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Atlassian co-founder Mike Cannon-Brooks predicts coal jobs will disappear within 20 years

A billionaire co-founder of Atlassian has declared coal jobs will disappear within two decades – leaving close to 200,000 people without work.

Mike Cannon-Brookes, who lives in a $100million Point Piper mansion on Sydney Harbour, made the prediction during a Friday forum with federal Energy Minister Angus Taylor. 

‘You’re not all going to lose your jobs tomorrow, but we have to start from a position of honesty,’ he said.

‘Coal jobs are going away in the next 20 years.’ 

The 40-year-old workplace software entrepreneur is a campaigner for renewal energy along with Atlassian’s other co-founder Scott Farquhar, who is also his waterfront neighbour.

The billionaires and Young Rich List achievers last year vowed to run on 100 per cent renewable energy by 2025. 

Mr Cannon-Brookes called on politicians to tell the mining industry it wasn’t viable, even though is coal is still one of Australia’a most lucrative exports. 

‘I would say honestly you don’t have a future,’ he said.

‘You don’t have a future. Twenty years from now you will not have a job.’

Australia’s mining industry employs 233,300 people or 1.9 per cent of the national workforce.

The coal sector employs a fifth, or 50,000 of them, Minerals Council of Australia data showed.

Another 120,000 workers are indirectly employed in the coal industry.

Should Mr Cannon-Brooke’s forecasts come true, 170,000 people’s livelihoods would be at stake as future governments and corporations tackled climate change.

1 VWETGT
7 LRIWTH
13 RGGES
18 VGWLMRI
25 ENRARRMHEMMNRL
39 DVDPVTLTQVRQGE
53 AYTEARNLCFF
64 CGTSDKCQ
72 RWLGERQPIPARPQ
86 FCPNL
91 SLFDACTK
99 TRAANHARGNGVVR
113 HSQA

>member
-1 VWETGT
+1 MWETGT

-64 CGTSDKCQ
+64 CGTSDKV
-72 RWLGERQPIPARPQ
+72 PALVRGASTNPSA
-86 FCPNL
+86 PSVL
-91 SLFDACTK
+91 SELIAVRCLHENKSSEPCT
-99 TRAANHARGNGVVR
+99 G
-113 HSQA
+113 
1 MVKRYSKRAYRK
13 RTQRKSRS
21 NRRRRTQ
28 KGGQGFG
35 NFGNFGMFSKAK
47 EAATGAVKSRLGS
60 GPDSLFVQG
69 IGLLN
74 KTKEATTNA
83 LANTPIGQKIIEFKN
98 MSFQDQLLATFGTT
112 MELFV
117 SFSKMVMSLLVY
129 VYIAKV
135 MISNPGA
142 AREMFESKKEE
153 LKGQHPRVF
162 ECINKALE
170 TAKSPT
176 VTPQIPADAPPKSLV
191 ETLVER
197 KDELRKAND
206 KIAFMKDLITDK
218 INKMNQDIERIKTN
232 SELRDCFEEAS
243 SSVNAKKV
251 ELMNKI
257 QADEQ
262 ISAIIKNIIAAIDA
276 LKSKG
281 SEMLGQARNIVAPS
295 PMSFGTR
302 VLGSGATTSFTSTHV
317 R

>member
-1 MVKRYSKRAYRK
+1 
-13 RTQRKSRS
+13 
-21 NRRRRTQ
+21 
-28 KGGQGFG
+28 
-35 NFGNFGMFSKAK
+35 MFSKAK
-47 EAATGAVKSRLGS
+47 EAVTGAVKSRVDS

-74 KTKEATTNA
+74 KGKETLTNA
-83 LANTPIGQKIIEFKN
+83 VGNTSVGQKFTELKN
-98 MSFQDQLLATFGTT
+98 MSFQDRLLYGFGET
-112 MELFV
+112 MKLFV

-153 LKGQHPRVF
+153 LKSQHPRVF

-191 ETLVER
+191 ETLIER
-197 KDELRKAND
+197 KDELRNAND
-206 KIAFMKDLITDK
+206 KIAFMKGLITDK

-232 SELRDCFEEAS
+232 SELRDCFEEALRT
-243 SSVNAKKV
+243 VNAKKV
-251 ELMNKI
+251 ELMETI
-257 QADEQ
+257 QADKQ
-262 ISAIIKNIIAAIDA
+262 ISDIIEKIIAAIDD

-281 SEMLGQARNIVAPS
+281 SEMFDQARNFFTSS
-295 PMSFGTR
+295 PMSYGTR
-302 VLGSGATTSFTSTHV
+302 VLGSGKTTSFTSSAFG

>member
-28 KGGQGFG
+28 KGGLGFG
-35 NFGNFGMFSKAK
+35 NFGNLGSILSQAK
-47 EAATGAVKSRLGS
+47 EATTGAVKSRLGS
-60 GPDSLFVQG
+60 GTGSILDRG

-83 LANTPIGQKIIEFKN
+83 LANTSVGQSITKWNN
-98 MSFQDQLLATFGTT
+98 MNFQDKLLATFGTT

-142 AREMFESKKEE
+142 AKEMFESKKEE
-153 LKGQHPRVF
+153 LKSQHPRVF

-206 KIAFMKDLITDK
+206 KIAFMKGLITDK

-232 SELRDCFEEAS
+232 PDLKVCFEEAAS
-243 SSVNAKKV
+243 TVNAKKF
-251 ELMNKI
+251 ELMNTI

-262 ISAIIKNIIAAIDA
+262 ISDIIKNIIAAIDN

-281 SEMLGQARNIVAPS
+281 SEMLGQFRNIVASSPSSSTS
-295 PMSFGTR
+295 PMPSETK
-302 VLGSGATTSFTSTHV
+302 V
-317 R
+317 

Metallurgical and thermal coal exports to China were last year worth $17billion, making this one of Australia’s most lucrative export to Australia’s biggest trading partner after iron ore, education and tourism. 

Despite that, Whitehaven Coal’s revenue fell by 30.8 per cent during the last financial year, as its net profit after tax dived by 94 per cent to $30million.

Mr Cannon-Brookes seized on this to say ‘they’re stuffed’. 

‘We need to create more jobs in other areas, yes, but we need to transition,’ he said.

Labor’s Opposition resources spokesman Joel Fitzgibbon, who represents the regional New South Wales coal mining electorate of Hunter, described Mr Cannon-Brookes as a ‘bit of a dreamer’.

‘Mike thinks if you just throw enough money at it, you can make things happen quicker. That is true. He’s a businessman,’ he said.

‘The question becomes “whose money?”.’ 

Mr Cannon-Brookes certainly has a lot of money with The Australian Financial Review’s Young Rich List estimating his wealth at $13.5billion – making his the richest entrepreneur under 40. 

‘I have a good record of getting s**t done alongside the dreaming and I will continue to do that,’ he said in response to Mr Fitzgibbon.

Mike Cannon-Brookes and his wife Annie have just bought a Sydney northern beaches mansion previously owned by former Miss Universe Jennifer Hawkins and her model husband Jake Wall for a record $24.5million.

The four-level waterfront house at Newport surpassed the previous record for a house sale in the area set in February by half a million dollars. 

Renewable energy is a politically fraught issue with Labor losing last year’s election after former Opposition Leader Bill Shorten campaigned for a 50 per cent renewable energy target by 2030.

Labor suffered a 14.2 per cent swing, on primary votes, against it in Mr Fitzgibbon’s Hunter electorate, which the ALP has held uninterrupted since 1910. 

The ALP also haemorrhaged votes in the north and central Queensland seats of Dawson and Capricornia, after former Greens leader Bob Brown led a convoy to protest against Indian miner Adani’s proposed Carmichael project.  

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